While having the enemy flank you is not the most desirable result some time there is no other option and so you may as well try and make the most of the situation, this is where this idea comes in handy. Also remember that thinking outside your movement trays is not limited to this one application. Before I move each turn I like to take a quick look through my whole army and think to myself, could any of these units be in a better formation for the situation they are in or will be in soon? This only takes a few seconds and can have some good results.


Last edited by Holtkmoq on Fri Feb 01, 2013 9:58 am, edited 4 times in total.



Fri Feb 01, 2013 9:42 am
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Make the most of Overruns

When been baited one of the main goals of your opponent is to pull you into an undesirable position, setting you up for flank charges and the like. To minimise this risk there are steps you can take involving your compulsory overrun. Placing a friendly model in front of the overrunning unit will cause it to stop 1 inch away. Your opponent will be expecting you to overrun around 7 inches and when you only move 1 this can leave his attacking unit out of range and vulnerable. I have put together a few pictures to try and make this a bit clearer.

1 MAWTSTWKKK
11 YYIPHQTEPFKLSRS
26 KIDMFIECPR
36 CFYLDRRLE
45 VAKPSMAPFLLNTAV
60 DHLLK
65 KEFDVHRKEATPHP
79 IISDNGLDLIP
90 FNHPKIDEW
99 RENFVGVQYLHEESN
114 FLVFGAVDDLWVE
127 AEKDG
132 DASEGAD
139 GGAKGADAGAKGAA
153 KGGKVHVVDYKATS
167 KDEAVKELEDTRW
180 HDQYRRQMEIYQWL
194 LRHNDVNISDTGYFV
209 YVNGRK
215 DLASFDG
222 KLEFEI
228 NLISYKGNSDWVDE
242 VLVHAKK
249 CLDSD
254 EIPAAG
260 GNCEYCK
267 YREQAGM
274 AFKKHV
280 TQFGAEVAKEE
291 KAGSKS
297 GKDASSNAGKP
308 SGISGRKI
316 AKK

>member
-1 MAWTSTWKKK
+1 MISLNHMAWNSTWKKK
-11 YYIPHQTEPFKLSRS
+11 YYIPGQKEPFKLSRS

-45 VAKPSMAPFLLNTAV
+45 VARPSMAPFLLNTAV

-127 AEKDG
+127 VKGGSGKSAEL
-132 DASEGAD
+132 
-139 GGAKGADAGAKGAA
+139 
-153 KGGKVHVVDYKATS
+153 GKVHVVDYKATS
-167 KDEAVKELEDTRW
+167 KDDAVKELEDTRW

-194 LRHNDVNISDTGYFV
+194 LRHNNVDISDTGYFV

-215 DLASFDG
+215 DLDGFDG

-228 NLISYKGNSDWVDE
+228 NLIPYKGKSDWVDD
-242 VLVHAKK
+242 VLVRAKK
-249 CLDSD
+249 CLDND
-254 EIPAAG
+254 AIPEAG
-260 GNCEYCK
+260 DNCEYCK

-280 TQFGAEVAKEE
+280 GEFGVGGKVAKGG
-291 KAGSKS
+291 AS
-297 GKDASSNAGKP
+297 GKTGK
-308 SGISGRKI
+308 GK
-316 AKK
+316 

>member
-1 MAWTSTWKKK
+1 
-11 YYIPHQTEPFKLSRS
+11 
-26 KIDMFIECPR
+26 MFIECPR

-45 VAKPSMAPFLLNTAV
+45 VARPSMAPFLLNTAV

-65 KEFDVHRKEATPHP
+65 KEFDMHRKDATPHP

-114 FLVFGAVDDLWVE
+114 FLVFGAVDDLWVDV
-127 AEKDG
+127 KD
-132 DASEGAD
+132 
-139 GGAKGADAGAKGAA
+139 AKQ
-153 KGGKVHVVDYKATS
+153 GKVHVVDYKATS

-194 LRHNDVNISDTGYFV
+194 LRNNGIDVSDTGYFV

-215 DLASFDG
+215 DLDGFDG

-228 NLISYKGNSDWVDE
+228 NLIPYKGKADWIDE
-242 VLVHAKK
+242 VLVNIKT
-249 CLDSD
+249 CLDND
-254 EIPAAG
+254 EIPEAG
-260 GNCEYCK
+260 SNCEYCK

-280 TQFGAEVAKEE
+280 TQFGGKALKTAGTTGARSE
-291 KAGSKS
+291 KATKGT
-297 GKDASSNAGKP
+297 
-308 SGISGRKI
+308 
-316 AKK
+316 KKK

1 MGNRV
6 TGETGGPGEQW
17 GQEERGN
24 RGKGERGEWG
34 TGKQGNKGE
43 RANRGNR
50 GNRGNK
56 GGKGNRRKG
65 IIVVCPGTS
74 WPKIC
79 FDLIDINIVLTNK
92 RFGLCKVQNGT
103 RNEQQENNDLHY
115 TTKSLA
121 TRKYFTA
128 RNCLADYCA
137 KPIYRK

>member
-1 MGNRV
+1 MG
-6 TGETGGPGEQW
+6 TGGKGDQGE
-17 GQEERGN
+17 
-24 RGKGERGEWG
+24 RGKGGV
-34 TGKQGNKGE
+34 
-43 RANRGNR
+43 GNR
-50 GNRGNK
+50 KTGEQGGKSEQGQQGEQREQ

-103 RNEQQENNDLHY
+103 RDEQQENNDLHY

Your frenzied unit has been forced to charge into the flank of a bait unit. At the same time there is a counter charge set up to hit you once you overrun.

Image

One of two options that I am showing here is to place a unit within 1 inch of yours, shown by the small red box. This will mean your unit will not move at all, staying out of any flank charges and free to reform and get back into a decent position next turn.

Image

The second option is to leave a unit a bit further out. Your frenzied unit will stop a bit further forward, ideally in such a position that a charge can only be made onto your smaller unit. The idea here is to swing your opponent round so that he will be facing your front and not gain any of the advantages that he has spent time on setting up.

Image

Image

Of course you should always keep in mind other factors that could come into play. I have circled a couple of areas on the pictures to show points of interest. The blue circle represents any addition units that your opponent may be sending in to try get the flank charge too. While the red circle shows an area where you could set up a unit to flank your opponent with, effectively baiting him while he was trying to bait you.